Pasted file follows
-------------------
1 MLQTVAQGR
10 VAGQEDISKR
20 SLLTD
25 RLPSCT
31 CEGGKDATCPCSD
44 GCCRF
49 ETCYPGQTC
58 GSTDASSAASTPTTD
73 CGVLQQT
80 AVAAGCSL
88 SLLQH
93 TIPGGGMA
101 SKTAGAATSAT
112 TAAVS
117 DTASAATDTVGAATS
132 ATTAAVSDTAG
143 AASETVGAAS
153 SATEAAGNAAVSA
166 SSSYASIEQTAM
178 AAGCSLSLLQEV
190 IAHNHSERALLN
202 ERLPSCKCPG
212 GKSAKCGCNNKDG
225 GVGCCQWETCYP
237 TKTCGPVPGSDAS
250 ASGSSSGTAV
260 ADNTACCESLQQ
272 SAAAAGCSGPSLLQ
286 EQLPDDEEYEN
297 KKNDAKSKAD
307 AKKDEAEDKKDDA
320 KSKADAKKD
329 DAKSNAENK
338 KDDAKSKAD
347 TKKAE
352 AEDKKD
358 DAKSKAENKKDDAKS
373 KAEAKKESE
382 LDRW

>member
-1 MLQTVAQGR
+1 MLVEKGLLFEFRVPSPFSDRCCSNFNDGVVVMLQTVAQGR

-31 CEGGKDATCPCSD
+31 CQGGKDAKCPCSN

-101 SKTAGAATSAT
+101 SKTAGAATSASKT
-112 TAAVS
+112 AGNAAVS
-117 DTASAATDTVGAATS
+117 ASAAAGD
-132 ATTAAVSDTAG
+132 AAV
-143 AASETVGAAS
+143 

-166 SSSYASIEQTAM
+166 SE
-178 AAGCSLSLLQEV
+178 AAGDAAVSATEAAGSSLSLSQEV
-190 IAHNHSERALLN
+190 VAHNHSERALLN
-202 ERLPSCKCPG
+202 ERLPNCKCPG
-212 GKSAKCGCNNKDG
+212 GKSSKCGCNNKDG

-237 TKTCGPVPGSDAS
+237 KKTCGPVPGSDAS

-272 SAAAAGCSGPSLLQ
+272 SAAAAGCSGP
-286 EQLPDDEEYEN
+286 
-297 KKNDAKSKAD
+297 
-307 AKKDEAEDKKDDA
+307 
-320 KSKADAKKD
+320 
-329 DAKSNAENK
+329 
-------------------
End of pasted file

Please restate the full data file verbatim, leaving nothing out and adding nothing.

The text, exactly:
1 MLQTVAQGR
10 VAGQEDISKR
20 SLLTD
25 RLPSCT
31 CEGGKDATCPCSD
44 GCCRF
49 ETCYPGQTC
58 GSTDASSAASTPTTD
73 CGVLQQT
80 AVAAGCSL
88 SLLQH
93 TIPGGGMA
101 SKTAGAATSAT
112 TAAVS
117 DTASAATDTVGAATS
132 ATTAAVSDTAG
143 AASETVGAAS
153 SATEAAGNAAVSA
166 SSSYASIEQTAM
178 AAGCSLSLLQEV
190 IAHNHSERALLN
202 ERLPSCKCPG
212 GKSAKCGCNNKDG
225 GVGCCQWETCYP
237 TKTCGPVPGSDAS
250 ASGSSSGTAV
260 ADNTACCESLQQ
272 SAAAAGCSGPSLLQ
286 EQLPDDEEYEN
297 KKNDAKSKAD
307 AKKDEAEDKKDDA
320 KSKADAKKD
329 DAKSNAENK
338 KDDAKSKAD
347 TKKAE
352 AEDKKD
358 DAKSKAENKKDDAKS
373 KAEAKKESE
382 LDRW

>member
-1 MLQTVAQGR
+1 MLVEKGLLFEFRVPSPFSDRCCSNFNDGVVVMLQTVAQGR

-31 CEGGKDATCPCSD
+31 CQGGKDAKCPCSN

-101 SKTAGAATSAT
+101 SKTAGAATSASKT
-112 TAAVS
+112 AGNAAVS
-117 DTASAATDTVGAATS
+117 ASAAAGD
-132 ATTAAVSDTAG
+132 AAV
-143 AASETVGAAS
+143 

-166 SSSYASIEQTAM
+166 SE
-178 AAGCSLSLLQEV
+178 AAGDAAVSATEAAGSSLSLSQEV
-190 IAHNHSERALLN
+190 VAHNHSERALLN
-202 ERLPSCKCPG
+202 ERLPNCKCPG
-212 GKSAKCGCNNKDG
+212 GKSSKCGCNNKDG

-237 TKTCGPVPGSDAS
+237 KKTCGPVPGSDAS

-272 SAAAAGCSGPSLLQ
+272 SAAAAGCSGP
-286 EQLPDDEEYEN
+286 
-297 KKNDAKSKAD
+297 
-307 AKKDEAEDKKDDA
+307 
-320 KSKADAKKD
+320 
-329 DAKSNAENK
+329 